Before I start, I wanted to mention that the Freakonomics blog has been awesome since moving to I've always liked their stuff, but I think they're hitting us with a bunch of great topics and I actually prefer the quick descriptions to the full content in the RSS feed.

I say all this because I was blown away by a quote on the Freakonomics blog from the book Blue Blood by Edward Conlon. It's worth re-republishing as its that good.

I handed Tommy some money, he held up his hands and said, "C'mon, Eddie, you don't have to, it's okay." I said, "It's all right, you guys work, you take risks for us, you should get paid." He took the money, but he shook his head.

"Don't take this the wrong way, but I feel a little funny, since you guys pay out of your own pockets. Do you know how much we make out here, panhandling, during rush hour?'

"No, how much?"

"About a dollar a minute."


I didn't take my money back, but I saw his point. Charlie and Tommy made more money than us. I should have realized that earlier, as the math was not complicated — we took home less than a hundred dollars a day, while their habits were at least that. I tried not to dwell on the fact that, economically, a New York City police officer was a notch down from a bum.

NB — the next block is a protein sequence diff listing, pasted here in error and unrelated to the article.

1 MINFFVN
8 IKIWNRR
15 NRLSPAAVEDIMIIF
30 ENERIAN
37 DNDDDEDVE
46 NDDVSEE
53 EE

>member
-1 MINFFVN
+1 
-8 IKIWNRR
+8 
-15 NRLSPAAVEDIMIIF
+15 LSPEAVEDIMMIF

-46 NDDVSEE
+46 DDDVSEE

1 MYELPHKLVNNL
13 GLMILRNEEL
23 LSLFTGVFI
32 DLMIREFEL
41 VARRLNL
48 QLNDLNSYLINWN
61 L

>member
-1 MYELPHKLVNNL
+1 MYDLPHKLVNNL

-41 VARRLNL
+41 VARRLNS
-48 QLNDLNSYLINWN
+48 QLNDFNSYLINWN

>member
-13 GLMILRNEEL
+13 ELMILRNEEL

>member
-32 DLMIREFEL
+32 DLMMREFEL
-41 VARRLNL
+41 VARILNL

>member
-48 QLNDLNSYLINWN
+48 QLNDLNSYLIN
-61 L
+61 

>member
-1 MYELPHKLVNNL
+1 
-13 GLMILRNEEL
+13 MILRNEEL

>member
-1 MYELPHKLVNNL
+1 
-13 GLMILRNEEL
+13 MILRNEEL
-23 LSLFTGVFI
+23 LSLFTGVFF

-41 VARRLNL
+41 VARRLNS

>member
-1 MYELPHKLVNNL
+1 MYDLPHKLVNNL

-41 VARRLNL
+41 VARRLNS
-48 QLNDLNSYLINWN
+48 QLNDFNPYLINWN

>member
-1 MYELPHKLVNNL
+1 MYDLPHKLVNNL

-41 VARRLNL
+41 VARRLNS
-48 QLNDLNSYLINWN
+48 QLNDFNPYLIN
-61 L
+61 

First, I can't believe panhandlers make that much money! That's eye-opening to me and helps explain how so many people can afford to live on the street. It also makes it frustrating that they're still on the street if they could theoretically take home several hundred dollars a day. I have enough concerns about giving to panhandlers as it is, but that's a whole other blog post.

Second, I'm sure most cops aren't in it to get rich, but that's gotta be frustrating. It mostly shows how little people understand what a little bit of money can do. We tend to piss away small sums of money all the time that could be terribly useful when pooled together. I guess it's hard to grasp that in the same way it's hard to convince someone their vote is important in a sea of 100 million.

Third, I really want to buy this book. Ever since my obsessions with the Wire began, I'm fascinated by realistic tales of police work. Thanks for the recommendation, Freakies.